1988 Stanley Cup Finals
The 1988 Stanley Cup Finals was between the Edmonton Oilers and Boston Bruins. The Oilers would win the series 4–0 in five games; game four was abandoned due to a power failure at the Boston Garden with the score tied 3–3 and replayed. This would be the sixth of eight consecutive Finals contested by a team from Alberta (Oilers x 6, Calgary Flames x 2), and the fifth of five consecutive Finals to end with the Cup presentation on Alberta ice (Oilers x 4, Montreal Canadiens x 1).
Paths to the Finals
The Finals pitted the Oilers' offensive juggernaut against the Bruins' more balanced team. The Oilers showed their defensive prowess, surrendering just 9 goals in the four completed games. Ray Bourque was physical in defending against Gretzky, but that would not ground the Great One on his way to claiming his second Conn Smythe Trophy and setting playoff records with 31 assists in just 18 games, and 13 points in the Finals series.
Fog interfered with the game, and a power failure caused its cancellation.
Glenn Anderson set a new record for quickest goal from the start of a Finals playoff Series game when he scored 10 seconds into the contest. Despite the game being suspended and replayed, the record is official. That record was tied two years later in the third game of the 1990 finals by John Byce playing for, in a twist, the Bruins, against the Oilers. Regardless, the Oilers swept the series and won their 4th Stanley Cup in five years.
Boston Bruins vs. Edmonton Oilers
|Wed, May 18||Boston Bruins||1||Edmonton Oilers||2|
|Fri, May 20||Boston Bruins||2||Edmonton Oilers||4|
|Sun, May 22||Edmonton Oilers||6||Boston Bruins||3|
|Tue, May 24||Edmonton Oilers||3||Boston Bruins||3||Game suspended at 16:37 of second period due to power failure.|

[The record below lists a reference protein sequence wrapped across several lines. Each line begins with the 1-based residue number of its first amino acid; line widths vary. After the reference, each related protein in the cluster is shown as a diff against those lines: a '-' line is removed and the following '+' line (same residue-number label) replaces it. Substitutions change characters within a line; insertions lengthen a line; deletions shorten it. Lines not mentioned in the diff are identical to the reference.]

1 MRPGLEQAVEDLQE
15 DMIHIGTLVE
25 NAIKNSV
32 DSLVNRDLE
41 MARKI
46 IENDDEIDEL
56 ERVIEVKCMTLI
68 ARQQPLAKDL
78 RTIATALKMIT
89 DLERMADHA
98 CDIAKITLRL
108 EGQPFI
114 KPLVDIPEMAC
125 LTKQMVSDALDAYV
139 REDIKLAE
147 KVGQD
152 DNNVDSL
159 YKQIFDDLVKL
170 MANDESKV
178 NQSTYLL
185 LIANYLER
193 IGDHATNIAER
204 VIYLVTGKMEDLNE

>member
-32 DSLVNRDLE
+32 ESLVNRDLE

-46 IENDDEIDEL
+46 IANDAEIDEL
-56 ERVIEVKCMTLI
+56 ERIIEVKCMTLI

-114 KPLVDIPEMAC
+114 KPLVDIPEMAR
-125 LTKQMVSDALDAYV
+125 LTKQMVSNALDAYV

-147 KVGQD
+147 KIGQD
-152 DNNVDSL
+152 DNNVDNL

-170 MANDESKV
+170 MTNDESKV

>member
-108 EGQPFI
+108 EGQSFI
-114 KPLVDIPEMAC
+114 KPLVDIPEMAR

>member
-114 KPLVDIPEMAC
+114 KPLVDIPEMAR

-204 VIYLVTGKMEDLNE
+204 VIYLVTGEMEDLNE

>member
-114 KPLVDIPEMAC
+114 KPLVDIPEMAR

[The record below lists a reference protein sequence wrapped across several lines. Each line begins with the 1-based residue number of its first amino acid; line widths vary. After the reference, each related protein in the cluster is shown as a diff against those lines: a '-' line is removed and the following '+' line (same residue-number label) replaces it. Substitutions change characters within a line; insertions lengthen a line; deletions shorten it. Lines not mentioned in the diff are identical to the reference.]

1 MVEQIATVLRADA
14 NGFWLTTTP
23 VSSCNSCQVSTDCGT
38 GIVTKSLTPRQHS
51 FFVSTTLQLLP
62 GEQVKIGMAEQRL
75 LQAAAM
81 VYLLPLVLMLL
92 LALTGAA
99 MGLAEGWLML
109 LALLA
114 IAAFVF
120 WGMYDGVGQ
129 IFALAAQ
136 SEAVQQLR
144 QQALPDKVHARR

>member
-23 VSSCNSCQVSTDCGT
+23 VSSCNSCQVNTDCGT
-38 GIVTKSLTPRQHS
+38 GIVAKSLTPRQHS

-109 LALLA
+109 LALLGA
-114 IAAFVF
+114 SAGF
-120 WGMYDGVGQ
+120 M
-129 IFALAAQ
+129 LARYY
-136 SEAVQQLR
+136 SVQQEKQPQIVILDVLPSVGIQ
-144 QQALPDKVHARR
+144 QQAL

|Thu, May 26||Boston Bruins||3||Edmonton Oilers||6|
Edmonton wins best-of-seven series 4–0
Edmonton Oilers 1988 Stanley Cup champions
- Coaching and administrative staff
- Peter Pocklington (Owner)
- Glen Sather (President/General Manager/Head Coach)
- John Muckler (Co-Coach), Ted Green (Asst. Coach)
- Bruce MacGregor (Asst. General Manager)
- Barry Fraser (Director of Player Personnel/Chief Scout), Bill Tuele (Director of Public Relations)
- Dr. Gordon Cameron (Team Physician), Peter Millar (Athletic Therapist), Juergen Merz (Message Therapist)
- Barrie Stafford (Trainer), Lyle Kulchisky (Asst. Trainer)
Stanley Cup engraving
- Daryl Reaugh (backup goalie) joined the team after Andy Moog left in September to play for Team Canada, and at the 1988 Olympics. Reaugh would play 6 games (dressed for 60). After the Olympics, Moog was traded to Boston Bruins for minor leaguer goalie Bill Ranford. Reaugh was sent to the minors, being recalled during the conference finals. His name was left off, because he was playing in the minors after the trade deadline.
- Steve Dykstra played 42 NHL games in 1987–88 season. Dykstra joined Edmonton in a trade from the Buffalo Sabres, playing in 15 of the Oilers last 21 games, but not in the playoffs. He was left off, because he did not play all 42 games with Edmonton.
- This would mark the final time Wayne Gretzky would win the Stanley Cup.
- Team picture on the ice, after winning a championship
- After the Oilers won the 1988 Stanley Cup, Wayne Gretzky, (in what ended up being his last game with the Oilers) wanted a picture on the ice with all the players, and all non-playing members including management, coaches, trainers, scouts, locker room assistants. This tradition has been followed by each Stanley Cup winning team since. The team picture tradition after winning a championship is also followed by most hockey championship teams at all levels around the world.
Gretzky wanted each member of the Oilers to be included on the team picture. However, when the cup was engraved all 5 scouts were left off: Garnet Bailey, Ed Chadwick, Lorne Davis, Matti Vaisanen (on the cup in 1985, 1987, 1990), Bob Freeman (not on the Cup). The Oilers also left 3 players off the Stanley Cup: Daryl Reaugh, Steve Dykstra, Jim Weimer. Bill Tuele (Public Relations Director) had his name added to the cup for the first time. He has rings with the Oilers in 1984, 1985, 1987, but his name was not put on the Stanley Cup those seasons.
- Diamond, Dan (2000). Total Stanley Cup. Toronto: Total Sports Canada. ISBN 978-1-892129-07-9.
- Podnieks, Andrew; Hockey Hall of Fame (2004). Lord Stanley's Cup. Bolton, Ont: Fenn Pub. pp. 12, 50. ISBN 978-1-55168-261-7.
- Weekes, Don (2003). The Best and Worst of Hockey's Firsts: The Unofficial Guide. Canada: Greystone Books. p. 240. ISBN 9781550548600.
- Diamond (2000, p. 90)
Stanley Cup Champions